Friday, April 15, 2011

Limited space creates a demand for electronic books

Collecting vintage & antique books is a relatively inexpensive hobby, as long as you have space to store and display the books! It occurred to me a while ago that I should scan my books, both for preservation reasons and also, where copyright allows, so they can be shared and enjoyed by others.
In a country where space is at a premium Japan has gone where I couldn't bring myself to go and several conversion services are springing up that cut the spines from books and then scan the stack of pages to electronic formats. The books are then thrown away so they cannot be sold as second hand, this is literally a conversion service!
The book scanners that interest me are non-destructive and use a angled tray to hold the book while two cameras take pictures of the opposing pages. It is much slower than the above mentioned process but the only method I would consider with rare books.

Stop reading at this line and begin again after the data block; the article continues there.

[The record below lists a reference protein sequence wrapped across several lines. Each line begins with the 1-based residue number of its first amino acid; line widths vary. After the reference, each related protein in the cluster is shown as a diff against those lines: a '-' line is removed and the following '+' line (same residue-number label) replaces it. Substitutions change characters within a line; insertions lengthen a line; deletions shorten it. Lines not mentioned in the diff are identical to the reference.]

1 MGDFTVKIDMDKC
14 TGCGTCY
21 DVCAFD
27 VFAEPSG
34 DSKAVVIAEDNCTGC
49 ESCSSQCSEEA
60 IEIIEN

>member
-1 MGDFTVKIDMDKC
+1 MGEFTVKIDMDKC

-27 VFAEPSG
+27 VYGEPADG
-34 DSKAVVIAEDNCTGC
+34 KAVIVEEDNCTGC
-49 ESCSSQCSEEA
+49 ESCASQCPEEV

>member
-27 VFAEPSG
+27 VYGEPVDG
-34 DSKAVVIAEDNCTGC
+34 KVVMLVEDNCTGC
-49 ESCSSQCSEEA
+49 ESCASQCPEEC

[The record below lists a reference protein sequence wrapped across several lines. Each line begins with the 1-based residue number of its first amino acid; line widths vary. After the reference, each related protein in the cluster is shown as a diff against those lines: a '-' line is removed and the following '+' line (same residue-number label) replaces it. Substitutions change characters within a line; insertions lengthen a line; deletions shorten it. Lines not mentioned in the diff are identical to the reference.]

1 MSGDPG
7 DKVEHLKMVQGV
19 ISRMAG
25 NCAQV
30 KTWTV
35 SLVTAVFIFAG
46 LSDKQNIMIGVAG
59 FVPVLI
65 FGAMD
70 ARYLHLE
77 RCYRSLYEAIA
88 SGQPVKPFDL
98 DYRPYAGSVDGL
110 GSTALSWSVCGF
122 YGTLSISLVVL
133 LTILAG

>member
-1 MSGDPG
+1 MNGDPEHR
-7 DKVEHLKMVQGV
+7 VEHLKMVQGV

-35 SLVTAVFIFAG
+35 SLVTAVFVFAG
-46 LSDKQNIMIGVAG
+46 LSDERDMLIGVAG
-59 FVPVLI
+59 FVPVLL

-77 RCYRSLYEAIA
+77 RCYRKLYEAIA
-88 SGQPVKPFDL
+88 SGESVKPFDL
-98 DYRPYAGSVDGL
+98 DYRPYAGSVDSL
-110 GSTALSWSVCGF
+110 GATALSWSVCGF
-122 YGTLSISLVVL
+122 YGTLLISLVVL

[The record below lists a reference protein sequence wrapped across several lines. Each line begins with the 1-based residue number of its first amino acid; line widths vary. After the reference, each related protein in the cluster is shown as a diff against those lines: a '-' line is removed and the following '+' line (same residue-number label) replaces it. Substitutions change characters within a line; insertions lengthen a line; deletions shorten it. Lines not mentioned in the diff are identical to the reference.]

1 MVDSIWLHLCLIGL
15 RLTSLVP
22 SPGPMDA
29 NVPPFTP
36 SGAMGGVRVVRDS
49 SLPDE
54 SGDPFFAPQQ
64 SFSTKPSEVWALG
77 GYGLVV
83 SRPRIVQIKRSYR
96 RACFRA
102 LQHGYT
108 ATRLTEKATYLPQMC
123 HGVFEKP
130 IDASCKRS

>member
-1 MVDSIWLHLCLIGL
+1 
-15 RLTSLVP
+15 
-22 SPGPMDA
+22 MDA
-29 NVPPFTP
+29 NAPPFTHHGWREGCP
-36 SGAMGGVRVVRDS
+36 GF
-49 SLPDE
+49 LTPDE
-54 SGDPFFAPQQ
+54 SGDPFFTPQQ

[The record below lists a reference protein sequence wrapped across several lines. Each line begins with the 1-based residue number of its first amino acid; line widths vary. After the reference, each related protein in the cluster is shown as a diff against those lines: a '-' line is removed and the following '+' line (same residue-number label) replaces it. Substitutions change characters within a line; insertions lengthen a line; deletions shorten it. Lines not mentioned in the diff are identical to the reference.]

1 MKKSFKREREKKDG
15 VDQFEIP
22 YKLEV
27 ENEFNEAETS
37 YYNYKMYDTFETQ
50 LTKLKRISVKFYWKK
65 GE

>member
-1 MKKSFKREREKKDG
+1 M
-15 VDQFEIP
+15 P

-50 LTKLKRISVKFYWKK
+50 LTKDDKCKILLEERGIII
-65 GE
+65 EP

Feb. 4 (Bloomberg) -- Japan’s cramped living conditions and the arrival of Apple Inc.'s iPad in May have spawned as many as 60 companies offering to turn paper books into e-books as Japanese publishers have been slow to provide content for new electronic readers.
The country's $24 billion market for paper books and magazines, the world’s largest, may see an explosion in e-books as Samsung Electronics Co.’s Galaxy Tab tablet computer and readers by Sharp Corp. and Sony Corp. take on Apple Inc.'s iPad. Mike Firn reports from Tokyo for Bloomberg Television.
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